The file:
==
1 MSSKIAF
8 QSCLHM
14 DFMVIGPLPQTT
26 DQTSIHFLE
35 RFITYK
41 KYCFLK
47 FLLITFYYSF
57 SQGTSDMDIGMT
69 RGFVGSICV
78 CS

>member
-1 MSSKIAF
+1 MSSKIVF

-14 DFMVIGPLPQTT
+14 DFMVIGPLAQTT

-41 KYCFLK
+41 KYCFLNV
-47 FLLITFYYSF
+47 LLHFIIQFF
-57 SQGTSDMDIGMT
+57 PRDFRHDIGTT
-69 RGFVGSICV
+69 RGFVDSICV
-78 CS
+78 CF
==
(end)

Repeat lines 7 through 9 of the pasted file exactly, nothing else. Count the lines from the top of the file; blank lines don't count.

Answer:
47 FLLITFYYSF
57 SQGTSDMDIGMT
69 RGFVGSICV